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EHR, Biobank Data Uncovers Genetics of Personalized Medicine

A new way to leverage data generated from EHRs and biobanks may be the answer to identifying genetic traits that impact the delivery of personalized medicine.

Leveraging EHRs and biobanks can find genetics tratis that impact personalized medicine

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Research led by Vanderbilt University Medical Center (VUMC) and University of Arizona’s College of Pharmacy effectively used EHR and biobank data to create a database that identifies specific genetic traits influencing personalized medicine.

The researchers analyzed 30,000 genetic samples stored in BioVU, Vanderbilt’s genomics databank, linking the information with EHR data to develop a comprehensive portrait of autoimmune disease patients.  

The EHRs from these individuals were screened for the presence of nearly 1,400 different phenotypes that could be linked to human leukocyte antigens (HLAs), which regulate the body’s immune system.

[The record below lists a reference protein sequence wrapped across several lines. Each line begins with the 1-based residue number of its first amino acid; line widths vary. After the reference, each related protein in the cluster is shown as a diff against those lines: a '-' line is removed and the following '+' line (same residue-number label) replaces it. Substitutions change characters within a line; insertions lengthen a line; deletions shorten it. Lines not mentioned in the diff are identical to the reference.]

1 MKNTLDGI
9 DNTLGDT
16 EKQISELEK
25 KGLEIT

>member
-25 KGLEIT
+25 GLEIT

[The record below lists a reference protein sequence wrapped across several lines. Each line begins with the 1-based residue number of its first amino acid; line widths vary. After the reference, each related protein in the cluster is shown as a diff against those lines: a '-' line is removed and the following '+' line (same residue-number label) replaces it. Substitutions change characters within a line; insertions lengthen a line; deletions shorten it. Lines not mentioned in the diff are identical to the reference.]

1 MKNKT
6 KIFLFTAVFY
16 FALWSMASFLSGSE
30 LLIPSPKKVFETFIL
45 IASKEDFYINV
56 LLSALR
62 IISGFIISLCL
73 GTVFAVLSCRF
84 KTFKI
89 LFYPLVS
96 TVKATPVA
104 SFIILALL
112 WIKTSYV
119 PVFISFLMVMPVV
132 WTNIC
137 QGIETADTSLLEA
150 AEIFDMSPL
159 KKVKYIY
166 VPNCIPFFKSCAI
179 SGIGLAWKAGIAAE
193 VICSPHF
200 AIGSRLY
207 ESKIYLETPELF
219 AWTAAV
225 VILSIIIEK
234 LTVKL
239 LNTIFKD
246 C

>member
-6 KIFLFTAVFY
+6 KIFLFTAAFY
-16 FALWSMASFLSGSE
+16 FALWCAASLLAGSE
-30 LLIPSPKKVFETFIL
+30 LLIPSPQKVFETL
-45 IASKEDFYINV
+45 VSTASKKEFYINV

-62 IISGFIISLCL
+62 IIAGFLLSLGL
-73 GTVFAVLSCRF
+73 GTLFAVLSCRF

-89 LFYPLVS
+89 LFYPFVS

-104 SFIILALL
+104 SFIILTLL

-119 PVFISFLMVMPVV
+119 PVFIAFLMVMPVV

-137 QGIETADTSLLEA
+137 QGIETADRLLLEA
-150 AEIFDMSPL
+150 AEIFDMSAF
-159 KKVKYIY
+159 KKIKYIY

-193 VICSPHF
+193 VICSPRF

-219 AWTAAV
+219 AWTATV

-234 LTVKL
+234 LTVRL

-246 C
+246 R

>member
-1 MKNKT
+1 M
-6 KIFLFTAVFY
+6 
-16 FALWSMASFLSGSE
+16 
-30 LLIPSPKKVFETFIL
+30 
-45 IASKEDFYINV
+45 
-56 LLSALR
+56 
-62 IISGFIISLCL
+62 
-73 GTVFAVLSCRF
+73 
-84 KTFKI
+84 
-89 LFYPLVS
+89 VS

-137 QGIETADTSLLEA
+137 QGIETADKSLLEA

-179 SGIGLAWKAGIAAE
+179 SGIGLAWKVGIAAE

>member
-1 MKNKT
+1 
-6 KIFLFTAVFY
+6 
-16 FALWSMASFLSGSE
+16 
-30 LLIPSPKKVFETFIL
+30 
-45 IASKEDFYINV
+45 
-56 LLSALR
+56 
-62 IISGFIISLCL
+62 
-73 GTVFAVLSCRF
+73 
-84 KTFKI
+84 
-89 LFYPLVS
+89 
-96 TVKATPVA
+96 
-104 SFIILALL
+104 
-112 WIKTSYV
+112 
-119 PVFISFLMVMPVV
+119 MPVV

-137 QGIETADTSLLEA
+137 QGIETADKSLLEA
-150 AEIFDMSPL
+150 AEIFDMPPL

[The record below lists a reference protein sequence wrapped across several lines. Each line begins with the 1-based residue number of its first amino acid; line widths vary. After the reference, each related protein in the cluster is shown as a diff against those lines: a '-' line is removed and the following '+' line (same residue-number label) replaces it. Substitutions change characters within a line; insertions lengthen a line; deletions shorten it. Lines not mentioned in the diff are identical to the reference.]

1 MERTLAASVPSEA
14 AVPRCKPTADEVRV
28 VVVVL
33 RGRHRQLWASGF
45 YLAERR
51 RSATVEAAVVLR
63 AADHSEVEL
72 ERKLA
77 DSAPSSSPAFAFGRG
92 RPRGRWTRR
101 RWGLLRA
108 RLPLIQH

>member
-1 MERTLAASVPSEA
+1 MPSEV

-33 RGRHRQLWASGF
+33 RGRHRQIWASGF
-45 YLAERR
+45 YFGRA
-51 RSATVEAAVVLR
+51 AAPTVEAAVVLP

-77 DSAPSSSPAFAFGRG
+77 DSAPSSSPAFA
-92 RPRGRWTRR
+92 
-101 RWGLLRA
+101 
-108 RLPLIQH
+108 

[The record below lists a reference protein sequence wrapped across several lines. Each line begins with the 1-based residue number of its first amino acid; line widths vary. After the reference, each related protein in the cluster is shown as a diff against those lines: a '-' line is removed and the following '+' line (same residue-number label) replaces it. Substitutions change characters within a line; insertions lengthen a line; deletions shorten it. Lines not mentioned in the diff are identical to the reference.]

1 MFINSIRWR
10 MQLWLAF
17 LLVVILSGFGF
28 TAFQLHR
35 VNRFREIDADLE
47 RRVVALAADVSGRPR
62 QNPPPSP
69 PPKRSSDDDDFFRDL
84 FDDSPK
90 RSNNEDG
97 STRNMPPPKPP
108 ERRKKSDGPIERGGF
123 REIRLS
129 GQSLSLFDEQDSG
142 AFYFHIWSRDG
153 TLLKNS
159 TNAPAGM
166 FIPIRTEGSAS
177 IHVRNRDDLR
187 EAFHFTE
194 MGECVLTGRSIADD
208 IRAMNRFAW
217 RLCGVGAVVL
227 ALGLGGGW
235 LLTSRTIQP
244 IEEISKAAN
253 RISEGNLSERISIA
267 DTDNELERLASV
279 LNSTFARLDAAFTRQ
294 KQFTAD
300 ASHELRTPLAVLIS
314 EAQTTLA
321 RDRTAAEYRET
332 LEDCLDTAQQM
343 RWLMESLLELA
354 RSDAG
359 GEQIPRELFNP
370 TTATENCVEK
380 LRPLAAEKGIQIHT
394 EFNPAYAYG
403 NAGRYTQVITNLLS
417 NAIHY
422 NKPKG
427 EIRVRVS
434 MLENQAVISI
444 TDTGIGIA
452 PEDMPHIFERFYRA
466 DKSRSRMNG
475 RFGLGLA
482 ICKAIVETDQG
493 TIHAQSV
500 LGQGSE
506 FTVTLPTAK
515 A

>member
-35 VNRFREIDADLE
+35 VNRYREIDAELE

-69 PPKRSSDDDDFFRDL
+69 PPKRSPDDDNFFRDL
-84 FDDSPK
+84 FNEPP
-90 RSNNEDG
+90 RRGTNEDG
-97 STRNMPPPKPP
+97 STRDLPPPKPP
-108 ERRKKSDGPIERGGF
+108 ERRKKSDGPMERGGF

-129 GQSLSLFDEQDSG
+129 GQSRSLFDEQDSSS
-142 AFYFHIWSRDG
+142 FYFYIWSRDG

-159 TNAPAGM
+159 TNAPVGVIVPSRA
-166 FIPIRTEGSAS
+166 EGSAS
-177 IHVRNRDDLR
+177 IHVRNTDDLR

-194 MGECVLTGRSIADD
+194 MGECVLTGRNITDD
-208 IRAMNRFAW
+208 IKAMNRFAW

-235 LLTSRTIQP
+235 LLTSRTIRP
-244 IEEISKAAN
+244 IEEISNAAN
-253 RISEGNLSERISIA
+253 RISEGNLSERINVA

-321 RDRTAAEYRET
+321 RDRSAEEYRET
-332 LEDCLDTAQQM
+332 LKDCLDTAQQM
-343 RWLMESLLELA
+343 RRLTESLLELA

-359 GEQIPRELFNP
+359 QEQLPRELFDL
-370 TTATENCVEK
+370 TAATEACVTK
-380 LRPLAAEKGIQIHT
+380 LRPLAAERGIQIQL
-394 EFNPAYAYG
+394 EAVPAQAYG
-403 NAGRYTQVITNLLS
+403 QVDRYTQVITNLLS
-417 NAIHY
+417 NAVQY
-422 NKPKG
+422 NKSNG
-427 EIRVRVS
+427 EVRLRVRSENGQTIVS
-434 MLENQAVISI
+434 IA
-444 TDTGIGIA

Previously, researchers were only able to review a handful of diseases at a time. But the new approach allows scientists to study many diseases at once.

By undertaking a "phenome-wide association study,” or PheWAS, the team scanned several patients’ entire "phenome" of all health characteristics as noted in their corresponding EHRs.

"To my knowledge no other investigations have made this level of data available" to the wider research community, said co-author Jason Karnes, PhD, PharmD.

This lead the team to believe that other researchers can make the research process for personalized medicine more efficient through the use of biobank data and patient EHRs.

"In one fell swoop we essentially replicated decades of research on autoimmune associations with the HLA," said Karnes.

The study was made possible by DNA databases maintained at VUMC and the Marshfield Clinic Personalized Medicine Research Project in Marshfield, Wisconsin.

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